Also, as Martin Peers wrote in The Wall Street Journal: “There is little evidence that owning both content and distribution increases strategic value. Time Warner, in fact, only this year split its cable systems from its vast content operations.”
Wait a second! Mr. “TV Everywhere” Bewkes got rid of his cable system? I thought you sold stuff when you thought they’d be worth less in the future, not more.
Peers also pointed out that Comcast itself had prior history it might consider, including its “unsuccessful bid for Walt Disney in 2004 and the value-destroying $250 million investment in Metro-Goldwyn-Mayer in 2005.”
This is the kind of Masters of the Universe mogul-think that gave us the Time Warner-AOL deal, Detroit and the SUV, and sub-prime loans.
There’s a lot of panic and desperation these days. Everyone says they don’t know how they are going to monetize this content when people are stealing it. Where’s it all going?
They know very well where it’s all going--they just don’t like it. It’s going to Hulu. To Netflix. To Redbox.
It’s going to Steve Jobs. Apple has lately been floating the idea of a $30 a month subscription plan to the networks. That sounds a lot like--
Run for your lives!
Sunday, November 22, 2009
One of the biggest events in the history of the internet happened this week. After six years, The Pirate Bay, the website most responsible for people watching movies without paying for them, has closed down, after numerous unsuccessful attempts to scuttle their ship. For example, in May of 2006, Swedish police raided the Bay, arresting the operators and confiscating their equipment. The Pirate Bay found a new home in 24 hours and was fully functional in three days. In fact, the international publicity generated by the Pirate Bay raids gave a huge boost to the site’s traffic, forcing the company to hire new workers.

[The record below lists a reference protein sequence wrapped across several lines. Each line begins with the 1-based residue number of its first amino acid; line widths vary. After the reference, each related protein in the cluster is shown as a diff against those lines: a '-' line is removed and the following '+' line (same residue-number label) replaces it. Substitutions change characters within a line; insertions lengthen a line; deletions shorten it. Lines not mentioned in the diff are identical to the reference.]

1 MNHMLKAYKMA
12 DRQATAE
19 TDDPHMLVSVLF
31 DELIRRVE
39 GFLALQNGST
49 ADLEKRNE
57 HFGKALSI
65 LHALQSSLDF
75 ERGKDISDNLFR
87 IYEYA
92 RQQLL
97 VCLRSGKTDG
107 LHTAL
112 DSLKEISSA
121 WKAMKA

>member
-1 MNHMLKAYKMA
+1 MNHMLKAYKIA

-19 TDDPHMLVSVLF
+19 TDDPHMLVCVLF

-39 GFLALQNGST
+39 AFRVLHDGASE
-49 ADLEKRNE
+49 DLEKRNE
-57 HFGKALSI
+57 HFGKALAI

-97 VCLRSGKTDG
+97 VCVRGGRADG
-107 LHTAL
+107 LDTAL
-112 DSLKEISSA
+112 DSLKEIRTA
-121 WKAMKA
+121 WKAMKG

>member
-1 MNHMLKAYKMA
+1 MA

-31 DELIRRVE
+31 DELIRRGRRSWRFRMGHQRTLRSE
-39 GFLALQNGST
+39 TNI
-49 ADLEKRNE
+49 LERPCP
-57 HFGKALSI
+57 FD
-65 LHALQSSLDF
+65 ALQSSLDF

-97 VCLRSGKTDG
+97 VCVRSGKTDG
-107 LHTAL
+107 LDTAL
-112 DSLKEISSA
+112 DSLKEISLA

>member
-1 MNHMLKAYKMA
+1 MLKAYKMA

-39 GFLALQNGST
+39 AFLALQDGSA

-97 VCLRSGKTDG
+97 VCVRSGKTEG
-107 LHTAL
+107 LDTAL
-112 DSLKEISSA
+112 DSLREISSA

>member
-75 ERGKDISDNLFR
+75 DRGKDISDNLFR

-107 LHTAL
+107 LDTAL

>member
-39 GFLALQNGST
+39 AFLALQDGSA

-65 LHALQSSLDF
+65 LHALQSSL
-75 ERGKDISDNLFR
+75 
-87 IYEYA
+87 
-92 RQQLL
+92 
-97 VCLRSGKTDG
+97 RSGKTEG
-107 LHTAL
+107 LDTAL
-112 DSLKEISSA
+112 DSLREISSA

Earlier this year, there was a much publicized trial where the four people who ran the site were convicted in April and sentenced to one year in jail and fined three and a half million dollars. But the four remained unrepentant and the site stayed open for business until November 17th, when it permanently shut down.
How big an operation was The Pirate Bay? Last year they approached the Guinness Book of Records to recognize it as the world’s largest illicit trafficker with 22 million users. The year before that they had eight million users.
When the Pirate Bay was in action, the practice of file-sharing increased at a staggering amount. Now that they are gone, I believe that the practice of watching films for free will continue to increase by a staggering amount, using the many other tracking sites that are still open, trackerless technologies like DHT and PEX, streaming video sites, and free file-hosting services like RapidShare.
Where there’s a will, there’s a way. People will continue to watch movies without paying for them because people like to do it and they haven’t been given a compelling argument that it is wrong for them to do so. And there are many serious people who believe that there isn’t one, and that file-sharing can even help the industry if they learn how to harness it to their advantage.
Can you persuade young people to stop by telling them they are car thieves? They will laugh at you.